It’s Too Soon To Declare Victory Over ISIS. Iraq Did It Anyway.
The Iraqi government's declaration that ISIS had been expelled from Iraq goes against both the current situation on the ground in Mosul and the experience other Iraqi cities freed have gone through.
The Iraqi government declared Thursday that Iraq was rid of ISIS after its forces reclaimed Mosul, the country’s second-largest city, from the terror group. There was just one problem: Almost no one agreed with the assessment that the war on ISIS in Iraq was all but over.
The US military said Thursday that at least three other ISIS-controlled Iraqi cities face the kind of military campaigns that have all but destroyed other cities in the push to free them. Aid organizations said life in Mosul remains fragile, even after its near liberation. And a report released Wednesday by a top counterterrorism research group noted that the liberation of Iraqi cities hasn’t ended ISIS’s threat to the country; according to the report by West Point's Combating Terrorism Center, there have been 1,468 ISIS attacks in Iraqi and Syrian cities after they’d supposedly been freed from ISIS control.
“Pushing the Islamic State out as the formal governing party in a territory is not a sufficient development when it comes to ending the group’s ability to enact violence against individuals in Iraq and Syria,” the report concluded.
Still, Iraqi officials celebrated what they called the recapture of Mosul, symbolized by Iraqi troops’ occupation Thursday of the al-Nuri Mosque, the historic site where ISIS leader Abu Bakr al-Baghdadi declared the creation of the Islamic State nearly three years ago and where ISIS sappers demolished its famed leaning al-Habda minaret only days ago. ISIS fighters now control only two areas in the city, both US and Iraqi officials said — the warren of streets immediately around the mosque and a hospital complex, both on the city’s west side.
"The return of al-Nuri Mosque and al-Hadba minaret to the fold of the nation marks the end of the Daesh state of falsehood," Prime Minister Haider al-Abadi said in a statement, using an Arabic term for ISIS.
Brig. Gen. Yahya Rasool, an Iraqi military spokesman, reportedly told state television that the “fictitious state has fallen.”
Photos from the city showed Iraqi troops moving among the rubble of the mosque in what was a climax to an eight-month campaign to retake the city. But fighting is likely to continue for a while longer as Iraqi troops clear the remaining pockets of ISIS fighters, Army Col. Ryan Dillon, a spokesman for the US military campaign in Iraq and Syria, told reporters at the Pentagon.
The complete liberation of Mosul is "closer to days versus weeks" away, he said.
After that, a new war front will open, Dillon said. The Iraqi government will decide which ISIS-controlled Iraqi city to liberate next with the help of a barrage of coalition strikes — al Qaim, Tal Afar, or Hawijah, he said. In all, there are 150,000 Iraqi citizens still living under ISIS control in those cities, including 75,000 children, Wendy Taeuber, Iraq country director for the International Rescue Committee, said in a statement.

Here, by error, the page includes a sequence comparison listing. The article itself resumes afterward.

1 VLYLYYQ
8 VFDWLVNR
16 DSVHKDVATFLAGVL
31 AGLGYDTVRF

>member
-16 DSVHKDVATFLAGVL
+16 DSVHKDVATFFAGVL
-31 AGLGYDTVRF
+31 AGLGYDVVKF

The cost to liberate Mosul — and other ISIS-controlled cities before it — has been high. Piles of rubble are all that remain of neighborhoods in the liberated cities of Fallujah and Ramadi, and Mosul’s west side bears deep scars from months of combat, Dillon said.
Only 191,000 residents have returned to the city’s eastern half since it was retaken by government troops in January — and it is far less damaged than the west. In all, 900,000 residents have fled Mosul, according to aid groups.
Moreover, Iraq’s counterterrorism force, which has fought ISIS in at least a half-dozen Iraqi cities, has had an attrition rate — dead and wounded — of roughly 40 percent during the Mosul campaign.
Past campaigns to liberate Iraqi cities so far have failed to turn Iraqi cities into inhabitable communities again.
The West Point study noted that in Fallujah, which was liberated from ISIS a year ago, “the citizens of the city are still facing an array of challenges, from destroyed buildings to live Islamic State munitions buried in the rubble to the continuing threat of Islamic State attacks.” As of March, the mayor of Fallujah had yet to return to the city to live; instead, he visits periodically from his home in the Iraqi city of Irbil, the study said.
Since the liberation two years ago of Ramadi, the capital of Anbar province, ISIS has struck there 163 times, according to the West Point report.
Aid groups already are warning that even in liberated parts of Mosul, residents face water and medicine shortages. The children of Mosul face particular hardships, according to UNICEF.
In western Mosul’s old city, “children are facing multiple threats to their lives. Those stranded in the fighting are hiding in their basements, fearful of the next onslaught. Those who try to flee, risk being shot or wounded. Hundreds of civilians have already been reported killed and used as human shields,” Peter Hawkins, UNICEF’s representative in Iraq, said in a statement. “Boys and girls who have managed to escape show signs of moderate malnutrition and carry psychosocial scars of the conflict, as a consequence of what they have been through.”
Dillon said the US military would not be involved in rebuilding Mosul. That would fall to the Iraqi government, with help from the State Department, USAID, and nongovernmental organizations.
“The liberation of cities in Iraq and Syria has proved to be much more of a mixed bag for those living in the aftermath,” the West Point study concluded.